Coburn is typically a quiet haven, with the most activity on any given day coming from a group of locals making use of the park with a game of Ultimate Frisbee, but each year, on the first Sunday in September, that changes. Hundreds, and quite possibly upwards of one thousand, people flock to an extraordinary festival in Coburn where art, community and nature all come together on a small plot of ground on the backside of this one horse town.

The festival is simply called “Crickfest,” and it will blow your mind and refresh your soul in one swift, sun-covered, swoop.

This coming Sunday marks the 16th year for Crickfest, and as in years past, it promises to be a day filled with fun, food, and music, and will take place rain or shine from 11 a.m. to 6 p.m.

All of the proceeds from Crickfest will go directly to fund the Penns Valley Conservation Association’s Environmental Education Classes that are taught in the Penns Valley School District. Each year since 2003 the PVCA covers the salary for a part time teacher to educate students about the benefits of preserving the area’s natural resources.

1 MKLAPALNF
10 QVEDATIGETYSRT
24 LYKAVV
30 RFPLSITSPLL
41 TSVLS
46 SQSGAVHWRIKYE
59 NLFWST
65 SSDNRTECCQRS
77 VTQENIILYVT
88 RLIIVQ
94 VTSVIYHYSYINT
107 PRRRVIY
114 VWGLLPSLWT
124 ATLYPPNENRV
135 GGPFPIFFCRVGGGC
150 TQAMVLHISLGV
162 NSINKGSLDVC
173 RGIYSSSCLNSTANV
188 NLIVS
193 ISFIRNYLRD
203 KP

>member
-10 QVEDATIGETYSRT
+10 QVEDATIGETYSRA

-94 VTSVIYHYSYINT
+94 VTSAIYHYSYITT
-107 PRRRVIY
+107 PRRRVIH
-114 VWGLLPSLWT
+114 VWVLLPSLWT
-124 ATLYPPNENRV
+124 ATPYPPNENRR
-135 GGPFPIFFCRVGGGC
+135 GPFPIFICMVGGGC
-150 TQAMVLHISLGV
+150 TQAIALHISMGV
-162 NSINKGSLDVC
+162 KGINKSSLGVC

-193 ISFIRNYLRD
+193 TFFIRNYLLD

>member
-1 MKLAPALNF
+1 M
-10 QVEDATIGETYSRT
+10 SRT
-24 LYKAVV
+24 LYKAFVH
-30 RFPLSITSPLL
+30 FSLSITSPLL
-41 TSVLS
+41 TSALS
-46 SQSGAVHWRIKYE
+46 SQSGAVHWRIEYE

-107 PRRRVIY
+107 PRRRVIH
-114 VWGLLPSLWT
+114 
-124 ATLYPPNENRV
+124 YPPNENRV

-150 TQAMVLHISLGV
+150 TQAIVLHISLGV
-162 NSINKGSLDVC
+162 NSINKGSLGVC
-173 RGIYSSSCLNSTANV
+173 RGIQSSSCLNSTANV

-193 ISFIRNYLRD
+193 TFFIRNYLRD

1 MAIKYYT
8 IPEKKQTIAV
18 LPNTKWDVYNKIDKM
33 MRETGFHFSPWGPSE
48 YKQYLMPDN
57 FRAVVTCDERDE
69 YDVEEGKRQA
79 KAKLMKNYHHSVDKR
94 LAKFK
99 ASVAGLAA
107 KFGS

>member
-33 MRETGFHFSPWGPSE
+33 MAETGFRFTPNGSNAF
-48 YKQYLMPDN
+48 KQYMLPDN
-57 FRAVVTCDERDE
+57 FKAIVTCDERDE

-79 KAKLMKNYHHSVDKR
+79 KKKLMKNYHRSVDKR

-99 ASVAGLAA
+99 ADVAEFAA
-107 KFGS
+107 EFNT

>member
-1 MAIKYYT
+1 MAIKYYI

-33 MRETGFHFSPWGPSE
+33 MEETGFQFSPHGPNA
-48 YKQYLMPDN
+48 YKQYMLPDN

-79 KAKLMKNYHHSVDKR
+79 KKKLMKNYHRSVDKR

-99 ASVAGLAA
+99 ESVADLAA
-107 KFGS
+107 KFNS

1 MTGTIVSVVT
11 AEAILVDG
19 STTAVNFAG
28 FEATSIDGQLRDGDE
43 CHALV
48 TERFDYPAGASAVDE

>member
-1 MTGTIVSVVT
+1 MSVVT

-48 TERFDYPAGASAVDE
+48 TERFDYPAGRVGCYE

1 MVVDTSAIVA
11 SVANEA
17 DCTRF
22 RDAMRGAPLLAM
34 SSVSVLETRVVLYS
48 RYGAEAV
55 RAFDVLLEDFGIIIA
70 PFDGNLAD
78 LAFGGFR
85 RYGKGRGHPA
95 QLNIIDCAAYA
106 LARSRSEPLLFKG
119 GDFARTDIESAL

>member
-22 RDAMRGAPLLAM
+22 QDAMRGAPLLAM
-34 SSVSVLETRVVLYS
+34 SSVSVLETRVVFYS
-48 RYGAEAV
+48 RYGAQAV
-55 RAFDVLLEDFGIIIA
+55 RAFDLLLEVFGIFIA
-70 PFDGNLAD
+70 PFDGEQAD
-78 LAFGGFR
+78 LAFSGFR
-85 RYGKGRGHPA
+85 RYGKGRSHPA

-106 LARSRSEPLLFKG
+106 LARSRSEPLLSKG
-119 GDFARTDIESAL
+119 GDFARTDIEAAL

Crickfest 16 will be as terrific as the past 15, with live entertainment and delicious food.

Guests are encouraged to kick back and have a relaxing time and bring along their fishing gear, or just simply play in the beautiful, trout filled waters of Penns Creek. There will be kayaks near the creek’s edge to use at your leisure and an instructor to assist first timers.

As in previous years the menu features a broad selection of cuisines to suit any taste, with everything from barbecue to stew.

EcoVents Catering and UpTexas BBQ in Millheim will be serving up BBQ Brisket and pulled pork from their handmade, steampunk-esque portable roaster named “LeRoy.” EcoVents and UpTexas BBQ uses locally sourced beef and pork as well as local, in season produce and other foods.

For those who want something a bit spicier, Brazilian Munchies from Bellefonte, is cooking up some Brazilian Beef Stew and Pao de Queijo (cheese bread).

And if you are really adventurous, travel to North Africa as Nittany Catering, also from Centre County, offers up the classic dish, Morocco Tagine. This lovely, flavor-filled stew will be served in a waste-free, acorn squash bowl.